Corinne Day was a British photographer whose influence on the style and perception of photography in the early 1990s has been immense. As a self taught photographer, Day brought a more hard edged documentary look to fashion image making, in which she often included biographical elements. Day is known for forming long and close relationships with many of her sitters (most famously Kate Moss), which have resulted in candid and intimate portraits.The most notable of these being the photographs of Moss in the 3rd Summer of Love editorial for the FACE magazine in 1990. Days approach as illustrated within the lifestyle and fashion magazines of the 1990s, came to be known as grunge and grew into an international style.
Corinne Day grew up in Ickenham with her younger brother and her grandparents. She left school aged sixteen and worked as an assistant in a local bank. After a year at the bank she became an international mail courier. It was during this period that someone suggested she try modelling – she worked consistently as a catalogue model for several years. In 1985 she met Mark Szaszy on a train in Tokyo – Szaszy was a male model and had a keen interest in film and photography.
During an extended trip to Hong Kong and Thailand, Szaszy taught Day how to use a camera and in 1987 they moved to Milan.It was in Milan that Day’s career as a fashion photographer started. Having produced photographs of Szaszy and her friends for their modelling portfolios, Day began approaching magazines for work.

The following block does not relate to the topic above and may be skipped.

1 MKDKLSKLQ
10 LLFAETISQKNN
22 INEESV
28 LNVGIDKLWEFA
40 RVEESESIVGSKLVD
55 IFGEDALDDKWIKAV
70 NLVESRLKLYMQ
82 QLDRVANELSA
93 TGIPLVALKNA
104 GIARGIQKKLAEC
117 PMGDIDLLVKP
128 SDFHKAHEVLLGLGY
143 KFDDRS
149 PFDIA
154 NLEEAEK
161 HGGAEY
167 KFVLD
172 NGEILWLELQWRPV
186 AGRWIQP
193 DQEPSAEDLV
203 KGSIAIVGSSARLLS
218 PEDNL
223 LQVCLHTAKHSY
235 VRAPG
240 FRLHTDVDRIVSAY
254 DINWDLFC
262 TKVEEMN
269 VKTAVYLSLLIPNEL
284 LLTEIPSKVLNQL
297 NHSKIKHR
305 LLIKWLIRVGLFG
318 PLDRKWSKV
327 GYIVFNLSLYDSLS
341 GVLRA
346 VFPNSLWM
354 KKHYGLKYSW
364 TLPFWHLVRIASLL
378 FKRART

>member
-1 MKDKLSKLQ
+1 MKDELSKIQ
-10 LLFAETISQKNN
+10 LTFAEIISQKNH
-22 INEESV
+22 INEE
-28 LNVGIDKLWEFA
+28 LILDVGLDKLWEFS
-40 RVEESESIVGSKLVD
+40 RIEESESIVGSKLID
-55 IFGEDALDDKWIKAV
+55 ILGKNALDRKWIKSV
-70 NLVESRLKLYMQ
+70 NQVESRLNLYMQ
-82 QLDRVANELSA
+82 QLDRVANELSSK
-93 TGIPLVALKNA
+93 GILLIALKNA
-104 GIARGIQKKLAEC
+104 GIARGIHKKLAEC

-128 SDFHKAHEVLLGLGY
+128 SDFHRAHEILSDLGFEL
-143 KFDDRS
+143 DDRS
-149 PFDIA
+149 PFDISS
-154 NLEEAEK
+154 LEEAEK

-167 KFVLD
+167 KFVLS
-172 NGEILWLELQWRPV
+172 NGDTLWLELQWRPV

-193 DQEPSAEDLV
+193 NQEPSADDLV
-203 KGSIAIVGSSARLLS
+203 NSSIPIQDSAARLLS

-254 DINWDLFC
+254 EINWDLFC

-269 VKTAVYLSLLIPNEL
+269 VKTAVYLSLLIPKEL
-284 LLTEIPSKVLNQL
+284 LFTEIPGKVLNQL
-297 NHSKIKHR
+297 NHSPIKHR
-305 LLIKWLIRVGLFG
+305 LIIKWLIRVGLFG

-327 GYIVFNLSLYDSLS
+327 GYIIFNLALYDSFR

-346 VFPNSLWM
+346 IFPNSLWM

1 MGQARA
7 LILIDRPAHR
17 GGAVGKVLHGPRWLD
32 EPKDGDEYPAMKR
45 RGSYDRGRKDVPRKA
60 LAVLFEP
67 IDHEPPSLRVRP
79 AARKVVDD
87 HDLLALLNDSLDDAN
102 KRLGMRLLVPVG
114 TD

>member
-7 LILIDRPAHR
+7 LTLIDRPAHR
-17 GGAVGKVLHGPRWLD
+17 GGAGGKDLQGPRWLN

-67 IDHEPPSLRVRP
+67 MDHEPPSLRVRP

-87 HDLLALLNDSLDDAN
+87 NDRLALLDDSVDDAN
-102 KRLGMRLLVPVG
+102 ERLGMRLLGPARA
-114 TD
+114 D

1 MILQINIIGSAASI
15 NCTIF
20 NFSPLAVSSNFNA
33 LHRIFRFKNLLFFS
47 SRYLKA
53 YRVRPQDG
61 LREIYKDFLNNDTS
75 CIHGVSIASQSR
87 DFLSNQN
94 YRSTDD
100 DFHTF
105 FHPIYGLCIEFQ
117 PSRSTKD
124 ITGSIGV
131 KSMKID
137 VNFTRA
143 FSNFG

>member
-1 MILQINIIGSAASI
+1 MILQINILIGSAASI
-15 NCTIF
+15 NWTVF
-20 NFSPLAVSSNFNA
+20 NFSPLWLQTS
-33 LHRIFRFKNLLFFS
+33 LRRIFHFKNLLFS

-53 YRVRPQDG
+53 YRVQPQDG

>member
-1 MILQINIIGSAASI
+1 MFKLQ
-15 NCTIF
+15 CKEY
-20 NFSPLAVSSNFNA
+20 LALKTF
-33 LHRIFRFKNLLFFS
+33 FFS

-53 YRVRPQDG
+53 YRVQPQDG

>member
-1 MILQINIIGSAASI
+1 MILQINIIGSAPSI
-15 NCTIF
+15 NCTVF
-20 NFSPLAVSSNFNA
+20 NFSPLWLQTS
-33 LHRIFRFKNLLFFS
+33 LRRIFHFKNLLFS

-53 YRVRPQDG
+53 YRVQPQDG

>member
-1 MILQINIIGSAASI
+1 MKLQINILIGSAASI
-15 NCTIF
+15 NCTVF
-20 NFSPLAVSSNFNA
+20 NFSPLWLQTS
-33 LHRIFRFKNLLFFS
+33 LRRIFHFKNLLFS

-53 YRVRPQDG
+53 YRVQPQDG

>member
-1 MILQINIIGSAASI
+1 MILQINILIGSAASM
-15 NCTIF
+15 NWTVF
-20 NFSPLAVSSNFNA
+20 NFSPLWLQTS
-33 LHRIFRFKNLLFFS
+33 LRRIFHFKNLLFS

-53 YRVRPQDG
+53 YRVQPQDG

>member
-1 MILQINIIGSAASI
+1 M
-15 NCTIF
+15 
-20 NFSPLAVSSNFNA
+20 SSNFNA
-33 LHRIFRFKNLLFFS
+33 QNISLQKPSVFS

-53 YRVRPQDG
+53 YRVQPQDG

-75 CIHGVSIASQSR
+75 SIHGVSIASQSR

She shot what she knew: kids who wore couture on the catwalk and for the camera, but who dressed in old tat, dossed in cheap rooms and “couldn’t afford to go out and do the things we would have liked to do”. Fashion employed progressively younger models from the early 1960s, and by the late 80s 16-year-olds were commonplace: the sad contrast intensified between their reality and the affluent arrogance they were paid to project. Day knew her pictures were original, and Phil Bicker, the art director of The Face, recognized that her teen strays suited his magazine, and commissioned a fashion shoot. Day went round the London agencies looking for a model who reflected her images from Milan, and found her in a snap of a scraggy-haired Croydon schoolgirl, Moss.
Their first great success, the Face cover sequence The 3rd Summer of Love, was published in July 1990, with Moss, barely 16, in bits of quality ready-to-wear and Portobello market finds – and, in the two most famed images, nothing but headgear, despite the chill of Camber Sands, in East Sussex, where the shoot took place. Moss’s half-combative, half-pathetic attitudes are suffused with laughter. Moss’s agency, though, disliked Day’s refusal to retouch the pictures. As a model, she explained, she had hated being made “into someone I wasn’t. I wanted to go in the opposite direction.” (She was protective enough of Moss to share a flat with her for three years.)